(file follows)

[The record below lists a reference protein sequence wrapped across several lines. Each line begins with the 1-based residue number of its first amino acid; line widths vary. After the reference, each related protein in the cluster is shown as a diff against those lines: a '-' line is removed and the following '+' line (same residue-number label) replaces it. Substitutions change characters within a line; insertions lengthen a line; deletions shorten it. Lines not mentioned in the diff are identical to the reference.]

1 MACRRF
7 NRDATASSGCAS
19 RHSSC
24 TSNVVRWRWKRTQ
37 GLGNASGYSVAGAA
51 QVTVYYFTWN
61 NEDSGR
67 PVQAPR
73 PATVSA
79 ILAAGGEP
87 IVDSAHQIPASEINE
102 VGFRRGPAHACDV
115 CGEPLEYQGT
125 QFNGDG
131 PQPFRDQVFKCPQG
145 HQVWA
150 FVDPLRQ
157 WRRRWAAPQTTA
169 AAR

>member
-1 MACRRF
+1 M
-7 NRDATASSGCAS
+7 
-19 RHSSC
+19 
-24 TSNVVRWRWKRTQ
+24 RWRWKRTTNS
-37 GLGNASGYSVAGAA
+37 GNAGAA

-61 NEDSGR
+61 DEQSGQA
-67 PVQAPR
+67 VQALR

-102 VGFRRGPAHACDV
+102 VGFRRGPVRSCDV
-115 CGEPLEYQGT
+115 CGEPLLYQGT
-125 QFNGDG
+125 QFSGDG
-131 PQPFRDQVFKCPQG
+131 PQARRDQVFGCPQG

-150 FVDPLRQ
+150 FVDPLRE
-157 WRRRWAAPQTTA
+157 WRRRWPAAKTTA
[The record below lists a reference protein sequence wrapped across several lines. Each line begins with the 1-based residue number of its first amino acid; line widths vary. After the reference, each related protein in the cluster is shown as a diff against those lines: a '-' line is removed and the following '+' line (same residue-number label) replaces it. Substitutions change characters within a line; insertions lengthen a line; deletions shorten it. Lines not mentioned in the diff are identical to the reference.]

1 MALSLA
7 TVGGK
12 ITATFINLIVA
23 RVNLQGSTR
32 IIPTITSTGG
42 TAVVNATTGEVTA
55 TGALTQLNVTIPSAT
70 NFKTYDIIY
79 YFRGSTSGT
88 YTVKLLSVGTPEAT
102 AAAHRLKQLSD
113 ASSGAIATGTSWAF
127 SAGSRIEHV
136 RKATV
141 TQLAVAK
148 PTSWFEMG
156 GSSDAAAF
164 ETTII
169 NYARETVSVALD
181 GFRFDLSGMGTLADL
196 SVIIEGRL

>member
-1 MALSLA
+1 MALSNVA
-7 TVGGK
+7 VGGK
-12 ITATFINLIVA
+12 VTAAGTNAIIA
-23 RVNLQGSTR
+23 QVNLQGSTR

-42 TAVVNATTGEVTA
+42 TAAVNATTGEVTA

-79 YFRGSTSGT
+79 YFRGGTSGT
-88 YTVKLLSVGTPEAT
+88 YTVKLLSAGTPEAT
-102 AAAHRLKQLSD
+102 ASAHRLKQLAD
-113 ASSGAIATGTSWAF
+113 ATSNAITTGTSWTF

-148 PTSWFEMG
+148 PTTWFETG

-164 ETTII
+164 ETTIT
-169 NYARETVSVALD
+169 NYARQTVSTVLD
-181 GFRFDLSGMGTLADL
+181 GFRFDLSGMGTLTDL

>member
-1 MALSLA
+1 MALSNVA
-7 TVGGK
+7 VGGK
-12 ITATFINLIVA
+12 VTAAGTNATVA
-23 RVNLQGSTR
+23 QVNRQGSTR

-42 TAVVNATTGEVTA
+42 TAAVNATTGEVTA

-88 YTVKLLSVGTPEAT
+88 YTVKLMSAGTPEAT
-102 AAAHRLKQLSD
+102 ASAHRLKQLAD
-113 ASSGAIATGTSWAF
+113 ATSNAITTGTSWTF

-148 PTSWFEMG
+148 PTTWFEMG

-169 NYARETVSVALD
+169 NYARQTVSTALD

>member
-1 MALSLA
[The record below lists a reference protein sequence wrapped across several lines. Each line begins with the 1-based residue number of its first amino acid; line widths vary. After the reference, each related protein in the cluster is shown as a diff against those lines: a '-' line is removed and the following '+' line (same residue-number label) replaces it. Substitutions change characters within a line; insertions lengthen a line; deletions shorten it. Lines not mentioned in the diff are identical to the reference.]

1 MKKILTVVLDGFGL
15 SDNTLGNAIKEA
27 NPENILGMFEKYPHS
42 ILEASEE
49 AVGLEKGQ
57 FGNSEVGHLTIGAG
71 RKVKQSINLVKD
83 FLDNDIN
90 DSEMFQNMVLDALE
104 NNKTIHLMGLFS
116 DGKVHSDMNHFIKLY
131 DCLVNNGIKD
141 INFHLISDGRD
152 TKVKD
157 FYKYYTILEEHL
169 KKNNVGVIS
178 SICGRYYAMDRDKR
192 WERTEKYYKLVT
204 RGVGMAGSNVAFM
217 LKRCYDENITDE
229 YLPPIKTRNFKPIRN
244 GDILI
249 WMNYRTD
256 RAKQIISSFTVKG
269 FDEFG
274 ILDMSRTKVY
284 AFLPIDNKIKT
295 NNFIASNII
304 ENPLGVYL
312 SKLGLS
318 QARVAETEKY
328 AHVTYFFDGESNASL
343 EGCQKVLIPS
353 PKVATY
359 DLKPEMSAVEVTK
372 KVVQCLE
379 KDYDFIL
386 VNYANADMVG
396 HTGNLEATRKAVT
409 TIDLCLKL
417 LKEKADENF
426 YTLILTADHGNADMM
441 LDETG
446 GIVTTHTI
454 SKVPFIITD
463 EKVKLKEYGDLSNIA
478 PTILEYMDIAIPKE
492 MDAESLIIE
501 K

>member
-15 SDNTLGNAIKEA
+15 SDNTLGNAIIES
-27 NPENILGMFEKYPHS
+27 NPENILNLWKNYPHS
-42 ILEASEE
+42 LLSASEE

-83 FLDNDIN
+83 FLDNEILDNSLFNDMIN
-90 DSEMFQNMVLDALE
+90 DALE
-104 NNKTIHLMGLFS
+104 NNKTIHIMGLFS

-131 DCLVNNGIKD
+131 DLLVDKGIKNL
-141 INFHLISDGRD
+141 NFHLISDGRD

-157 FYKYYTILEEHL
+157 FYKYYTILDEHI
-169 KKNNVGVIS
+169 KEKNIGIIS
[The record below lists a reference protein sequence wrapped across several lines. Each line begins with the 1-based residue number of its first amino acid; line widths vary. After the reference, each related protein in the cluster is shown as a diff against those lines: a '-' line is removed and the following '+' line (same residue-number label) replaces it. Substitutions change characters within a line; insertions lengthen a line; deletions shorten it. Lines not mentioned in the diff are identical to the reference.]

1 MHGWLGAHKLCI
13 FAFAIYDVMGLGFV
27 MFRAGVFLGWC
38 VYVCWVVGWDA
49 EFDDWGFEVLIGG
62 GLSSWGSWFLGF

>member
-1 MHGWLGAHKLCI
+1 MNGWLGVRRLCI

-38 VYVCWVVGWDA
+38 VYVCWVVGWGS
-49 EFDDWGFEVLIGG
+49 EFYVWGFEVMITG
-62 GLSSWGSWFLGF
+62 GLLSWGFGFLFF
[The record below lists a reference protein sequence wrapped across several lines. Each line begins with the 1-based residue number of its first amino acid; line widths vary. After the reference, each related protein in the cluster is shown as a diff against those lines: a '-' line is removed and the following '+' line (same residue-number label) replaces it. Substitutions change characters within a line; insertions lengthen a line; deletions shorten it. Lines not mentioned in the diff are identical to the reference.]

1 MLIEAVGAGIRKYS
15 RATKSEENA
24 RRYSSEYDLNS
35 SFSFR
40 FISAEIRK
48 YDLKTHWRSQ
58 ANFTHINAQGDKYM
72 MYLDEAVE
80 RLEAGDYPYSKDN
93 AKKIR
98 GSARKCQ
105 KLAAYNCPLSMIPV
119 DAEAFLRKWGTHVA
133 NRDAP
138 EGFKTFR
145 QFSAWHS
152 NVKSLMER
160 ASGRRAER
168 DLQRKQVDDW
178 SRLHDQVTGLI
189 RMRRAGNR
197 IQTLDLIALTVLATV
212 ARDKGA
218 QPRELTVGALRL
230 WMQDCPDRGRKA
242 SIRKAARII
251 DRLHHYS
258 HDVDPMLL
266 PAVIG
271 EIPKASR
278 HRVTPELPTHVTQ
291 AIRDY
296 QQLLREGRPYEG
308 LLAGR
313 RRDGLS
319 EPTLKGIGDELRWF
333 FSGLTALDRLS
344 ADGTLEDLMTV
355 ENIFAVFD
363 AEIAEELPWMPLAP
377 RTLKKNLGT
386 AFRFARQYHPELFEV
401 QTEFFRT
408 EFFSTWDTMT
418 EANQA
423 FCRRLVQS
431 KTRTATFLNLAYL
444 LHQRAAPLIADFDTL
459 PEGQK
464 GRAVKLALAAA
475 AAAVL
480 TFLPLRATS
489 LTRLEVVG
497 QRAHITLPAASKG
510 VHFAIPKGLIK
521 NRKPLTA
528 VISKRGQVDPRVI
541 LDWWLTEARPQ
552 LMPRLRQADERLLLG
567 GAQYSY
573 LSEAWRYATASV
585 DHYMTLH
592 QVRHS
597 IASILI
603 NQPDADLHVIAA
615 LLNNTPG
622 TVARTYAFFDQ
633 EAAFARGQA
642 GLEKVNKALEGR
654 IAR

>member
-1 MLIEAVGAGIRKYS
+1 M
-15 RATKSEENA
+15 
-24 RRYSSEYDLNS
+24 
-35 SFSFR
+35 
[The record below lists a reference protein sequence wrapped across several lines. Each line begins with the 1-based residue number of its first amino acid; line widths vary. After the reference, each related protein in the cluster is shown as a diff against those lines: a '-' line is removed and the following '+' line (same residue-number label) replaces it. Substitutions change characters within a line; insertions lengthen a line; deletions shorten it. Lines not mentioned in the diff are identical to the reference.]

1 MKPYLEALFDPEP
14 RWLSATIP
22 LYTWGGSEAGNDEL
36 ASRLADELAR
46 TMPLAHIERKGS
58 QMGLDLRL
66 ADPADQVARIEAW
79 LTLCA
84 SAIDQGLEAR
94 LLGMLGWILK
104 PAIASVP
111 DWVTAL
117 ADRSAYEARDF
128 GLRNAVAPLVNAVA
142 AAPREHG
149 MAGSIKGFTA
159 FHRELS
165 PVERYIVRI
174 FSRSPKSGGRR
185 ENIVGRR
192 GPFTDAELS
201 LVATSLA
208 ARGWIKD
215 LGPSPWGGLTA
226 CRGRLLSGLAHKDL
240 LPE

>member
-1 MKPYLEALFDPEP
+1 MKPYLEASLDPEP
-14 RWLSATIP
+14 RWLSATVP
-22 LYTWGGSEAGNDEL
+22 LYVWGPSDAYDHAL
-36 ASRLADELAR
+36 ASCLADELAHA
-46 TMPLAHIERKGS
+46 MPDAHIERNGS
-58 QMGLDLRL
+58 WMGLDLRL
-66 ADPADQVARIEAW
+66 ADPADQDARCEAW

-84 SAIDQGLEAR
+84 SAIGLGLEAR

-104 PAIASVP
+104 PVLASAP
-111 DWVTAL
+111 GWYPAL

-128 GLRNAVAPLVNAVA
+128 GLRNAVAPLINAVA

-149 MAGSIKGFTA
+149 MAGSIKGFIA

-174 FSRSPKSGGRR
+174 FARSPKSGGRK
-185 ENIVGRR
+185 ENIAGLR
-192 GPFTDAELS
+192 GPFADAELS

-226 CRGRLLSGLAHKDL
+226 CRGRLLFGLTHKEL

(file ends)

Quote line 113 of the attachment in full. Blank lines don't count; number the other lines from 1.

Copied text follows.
+113 ATSNAITTGTSWTF